A Guided Meditation on Gratitude
I invite you, as you are willing, into this time of meditation and reflection and into this practice of gratitude. If you like to write as a way of reflection, feel free to grab a journal or piece of paper and something to write with. It’s also okay just to find a comfortable position to sit in or stand in, or whatever is most comfortable for you nd your body, to help you feel at ease.
First I invite you to take a few relaxing breaths… in and out. Feel free to close your eyes, if that is most comfortable, or to leave them gently open. Breathe in a way that feels comfortable and relaxing.
I invite you, at first, just to pay attention to your body. If there’s a place of tension or pain, imagine breathing your breath into that part of your body. Imagine the breath expanding that area of tension, and then breathing out through that pain or tightness: feeling the muscles release with the out-breath. With breathing in, expand your attention in any area of tension; breathe out through that area, letting the tension go.
Breathing in through areas of tension, and out letting go of that tension or pain if you can.
Now I invite you to bring your attention to your heart space: to your chest, maybe your abdomen if you prefer. Gentle breaths: breathing that feels natural and relaxing. Just be aware of anything that you’re feeling. If you are feeling joy, or calm and peace; if you’re feeling sadness, or grief, or anxiousness, just be aware of it. Breathe alongside that feeling. Offer yourself compassion, for whatever may be present to you right now.
As you continue to breathe, ask yourself if there’s anything, or anyone you’re feeling grateful for. Ask yourself, in your heart: What or who are you grateful for? Is there anyone who is caring for you, showing you care, inspiring you, comforting you, anyone who you love, who you are grateful for? Hold that person, those people—visualize them. Hold them in the gratitude that you feel for them. Breathe in that feeling of gratitude. Breathe out that gratitude for those loved ones.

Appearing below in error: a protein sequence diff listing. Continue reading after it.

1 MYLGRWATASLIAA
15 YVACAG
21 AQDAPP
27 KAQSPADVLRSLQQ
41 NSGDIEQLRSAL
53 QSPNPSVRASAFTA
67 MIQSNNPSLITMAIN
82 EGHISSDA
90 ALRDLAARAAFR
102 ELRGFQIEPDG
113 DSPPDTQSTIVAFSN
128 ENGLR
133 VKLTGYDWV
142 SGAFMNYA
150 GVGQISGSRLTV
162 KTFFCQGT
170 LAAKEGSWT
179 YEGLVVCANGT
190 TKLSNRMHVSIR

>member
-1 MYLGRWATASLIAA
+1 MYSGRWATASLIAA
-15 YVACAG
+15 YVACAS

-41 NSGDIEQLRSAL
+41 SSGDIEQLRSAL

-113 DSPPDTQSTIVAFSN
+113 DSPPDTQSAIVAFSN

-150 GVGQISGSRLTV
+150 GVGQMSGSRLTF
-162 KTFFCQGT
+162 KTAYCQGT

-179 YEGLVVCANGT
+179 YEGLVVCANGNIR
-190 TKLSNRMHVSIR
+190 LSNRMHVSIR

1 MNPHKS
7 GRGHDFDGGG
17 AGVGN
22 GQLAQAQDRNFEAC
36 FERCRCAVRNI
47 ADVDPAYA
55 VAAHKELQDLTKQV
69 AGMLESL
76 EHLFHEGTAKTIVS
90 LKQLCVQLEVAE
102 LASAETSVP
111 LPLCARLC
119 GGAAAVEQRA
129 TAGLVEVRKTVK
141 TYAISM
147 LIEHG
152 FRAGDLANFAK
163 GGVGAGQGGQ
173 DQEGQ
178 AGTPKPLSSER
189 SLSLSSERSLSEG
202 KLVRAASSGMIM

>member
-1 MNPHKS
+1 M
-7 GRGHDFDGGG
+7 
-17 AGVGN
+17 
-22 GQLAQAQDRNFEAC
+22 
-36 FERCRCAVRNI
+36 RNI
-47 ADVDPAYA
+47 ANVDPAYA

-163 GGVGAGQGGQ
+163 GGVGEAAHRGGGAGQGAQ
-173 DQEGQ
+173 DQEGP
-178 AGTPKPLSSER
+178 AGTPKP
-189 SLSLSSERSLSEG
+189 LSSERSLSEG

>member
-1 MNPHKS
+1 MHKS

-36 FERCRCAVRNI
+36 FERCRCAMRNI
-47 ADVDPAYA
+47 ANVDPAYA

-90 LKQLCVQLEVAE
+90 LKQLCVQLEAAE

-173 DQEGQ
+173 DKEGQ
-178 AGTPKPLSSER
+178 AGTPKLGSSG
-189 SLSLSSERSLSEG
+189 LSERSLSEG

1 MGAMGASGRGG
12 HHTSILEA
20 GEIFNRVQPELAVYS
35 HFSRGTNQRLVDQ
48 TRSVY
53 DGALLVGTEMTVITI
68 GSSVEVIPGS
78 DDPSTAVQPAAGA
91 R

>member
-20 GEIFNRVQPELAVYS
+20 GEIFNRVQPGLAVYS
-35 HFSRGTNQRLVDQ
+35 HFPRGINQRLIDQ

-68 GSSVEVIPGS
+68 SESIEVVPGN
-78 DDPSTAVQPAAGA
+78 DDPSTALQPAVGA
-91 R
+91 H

I invite you to take a few more breaths. And as you do so, I invite you to think about anything about this day: anything that’s happened, anything that you’re looking forward to. If you have a window nearby, maybe you can see some sky or sun or tree or rain. Just be present to that: take it in. Hold in your attention anything that you are grateful for from this day; that you’re grateful to be looking forward to in this day. Anything that’s present to you right now.
I’m giving thanks for the sunshine after so much rain. Just hold that gratitude and that attention in your heart; in your mind as you breathe in and out gently.
Take a few more breaths, and imagine opening your heart-space wide. And asking if there’s anything else you’re grateful for: your friends, community, faith, connections that you appreciate and feel, attentive to.
Open your heart to other things in your life, and this moment, that you’re feeling grateful for. Hold those in your attention; breathe in that feeling of gratitude; breathe in imagining or holding in your mind those people, those things, those connections. Breathe in that gratitude.
It’s also okay if some of our relationships are mixed with other emotions besides gratitude. Be present to that. Breathe it in.
As you continue to breathe, take a moment to hold in your attention all these connections, all these relationships, all these gifts that you are grateful for. Bring them to your attention again together.
Breathe in the gratitude you feel; breathe out gratitude across those connections.
As you are ready, as you continue to breath gently, you can bring your attention back to this time; to your body; to each other, gathered in meditation.
And as we close, and as you breathe gently, offer a word in silence or out loud or spoken: a word of gratitude for these gifts.
Blessed Be. Amen.